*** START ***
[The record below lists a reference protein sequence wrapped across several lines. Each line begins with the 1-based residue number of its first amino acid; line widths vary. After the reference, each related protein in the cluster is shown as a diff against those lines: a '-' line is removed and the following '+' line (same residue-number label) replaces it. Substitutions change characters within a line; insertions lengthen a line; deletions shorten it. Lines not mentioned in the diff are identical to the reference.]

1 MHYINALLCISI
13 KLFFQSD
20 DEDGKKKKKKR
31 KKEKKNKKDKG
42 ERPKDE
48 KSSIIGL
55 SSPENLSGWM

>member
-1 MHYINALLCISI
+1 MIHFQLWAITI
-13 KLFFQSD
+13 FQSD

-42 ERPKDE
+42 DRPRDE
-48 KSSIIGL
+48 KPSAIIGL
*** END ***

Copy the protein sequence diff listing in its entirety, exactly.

[The record below lists a reference protein sequence wrapped across several lines. Each line begins with the 1-based residue number of its first amino acid; line widths vary. After the reference, each related protein in the cluster is shown as a diff against those lines: a '-' line is removed and the following '+' line (same residue-number label) replaces it. Substitutions change characters within a line; insertions lengthen a line; deletions shorten it. Lines not mentioned in the diff are identical to the reference.]

1 MHYINALLCISI
13 KLFFQSD
20 DEDGKKKKKKR
31 KKEKKNKKDKG
42 ERPKDE
48 KSSIIGL
55 SSPENLSGWM

>member
-1 MHYINALLCISI
+1 MIHFQLWAITI
-13 KLFFQSD
+13 FQSD

-42 ERPKDE
+42 DRPRDE
-48 KSSIIGL
+48 KPSAIIGL